Social media circus

When we come across the term social media in mainstream media, it is always being trumpeted as a ground breaking leap that is altering the connected human conscience. But the question remains: how many Pakistanis use it properly? By social media, I mean the entire gamut of blogging/Twitter/Facebook/Linkedin, etc in case you are wondering or are still oblivious to all this.

You can always find “social media prophets” that harp on and on about its benefits, and use the word “engage” and “transparent” about 83 times in a talk that is seven minutes long. But what does it actually mean? Everyday it seems as though we, the users of social media in the country, have come to think of ourselves as some sort of a vigilante task force with the mission of “balancing and checking” the mainstream media. Sometimes people do it with tremendous effect and unearth stories that usually slip under the radar but most of the time, it only introduces new media junkies who are more like armchair analysts without any research of their own.

So what is the actual essence of social media in Pakistan? Is it the landfill of information that appears at your doorstep in the morning with 213 Facebook updates, 1400 Tweets and 124 new blogposts where about 90 per cent of information is gleaned through the ever-magical wand called Google? Or is it ever going to evolve as it has in the west into an alternate news and content source; something which can be used to actually achieve a result of any substance in the real world aside from self-promotion?

Sometimes I feel as though social media is just a delusion, being used by all of us to distract ourselves from the apathy of our day to day lives. While the most successful blogs in Pakistan are based on insider information being presented to the world as ethical reporting, we can hardly claim to have a moral high ground here. Most of the time we harp on about the Target Rating Point for mainstream media where quality is sometimes compromised for quantity, whereas website hits mean the exact same thing. How many Pakistani bloggers throw mud on news anchors for ill-gotten gains when they earn thousands of dollars each month from consulting and ad traffic without paying a penny in local taxes? It seems that the watchers need a little watching themselves.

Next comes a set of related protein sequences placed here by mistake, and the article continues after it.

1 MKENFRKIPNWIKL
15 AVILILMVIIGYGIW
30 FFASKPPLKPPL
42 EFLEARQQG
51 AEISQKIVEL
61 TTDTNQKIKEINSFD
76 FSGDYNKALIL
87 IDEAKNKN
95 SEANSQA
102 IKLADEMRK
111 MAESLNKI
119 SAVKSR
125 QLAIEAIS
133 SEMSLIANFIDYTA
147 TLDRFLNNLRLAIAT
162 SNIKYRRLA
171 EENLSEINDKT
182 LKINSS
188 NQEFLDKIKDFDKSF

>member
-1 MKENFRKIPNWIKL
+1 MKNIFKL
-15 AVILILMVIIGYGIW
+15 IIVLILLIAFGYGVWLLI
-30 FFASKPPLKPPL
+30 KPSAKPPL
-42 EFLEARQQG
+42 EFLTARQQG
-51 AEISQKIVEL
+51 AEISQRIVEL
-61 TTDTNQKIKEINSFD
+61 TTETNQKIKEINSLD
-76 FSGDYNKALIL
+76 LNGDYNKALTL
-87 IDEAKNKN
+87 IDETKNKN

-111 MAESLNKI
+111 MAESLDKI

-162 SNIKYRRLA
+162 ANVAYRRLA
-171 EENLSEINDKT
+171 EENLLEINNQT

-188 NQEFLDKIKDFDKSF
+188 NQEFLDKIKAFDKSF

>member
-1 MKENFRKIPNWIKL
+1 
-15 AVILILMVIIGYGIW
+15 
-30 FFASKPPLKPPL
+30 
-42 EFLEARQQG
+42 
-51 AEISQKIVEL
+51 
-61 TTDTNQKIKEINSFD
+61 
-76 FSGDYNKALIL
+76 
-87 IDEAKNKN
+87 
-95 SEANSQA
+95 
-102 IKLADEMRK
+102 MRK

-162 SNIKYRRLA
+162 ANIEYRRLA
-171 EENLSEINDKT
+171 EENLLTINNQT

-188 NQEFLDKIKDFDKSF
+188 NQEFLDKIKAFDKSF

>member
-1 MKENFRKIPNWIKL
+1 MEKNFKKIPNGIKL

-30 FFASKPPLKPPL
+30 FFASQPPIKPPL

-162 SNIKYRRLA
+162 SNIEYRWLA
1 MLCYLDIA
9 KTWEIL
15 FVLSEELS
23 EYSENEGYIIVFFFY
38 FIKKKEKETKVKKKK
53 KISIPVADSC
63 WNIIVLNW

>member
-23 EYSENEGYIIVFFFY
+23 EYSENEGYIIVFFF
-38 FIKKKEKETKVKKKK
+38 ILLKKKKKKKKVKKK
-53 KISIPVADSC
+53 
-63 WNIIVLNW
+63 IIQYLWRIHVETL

By this I am not advocating a government censure or some other kind of spook monitoring but a need for the bigwigs of the social media scene in this country to create and make an association with perhaps a set of basic guidelines to be followed by its members. This may appear to most as a block on the very freedom these online resources bring but can serve as a form of unification as well as the conversion of all this white noise into a singularly intelligible information stream. It can also lead to a more cohesive community which is right now fragmented into different groups operating against each other with very specific agendas.

We must learn to take on the onus of responsibility before we judge others for it. Lets call a spade a spade and realise that we need to use these online tools in a much more refined manner or the social media scene in this nation will continue going south until it becomes a reflection of what it set out to replace.


As published in the Dawn Blog on May 9th 2011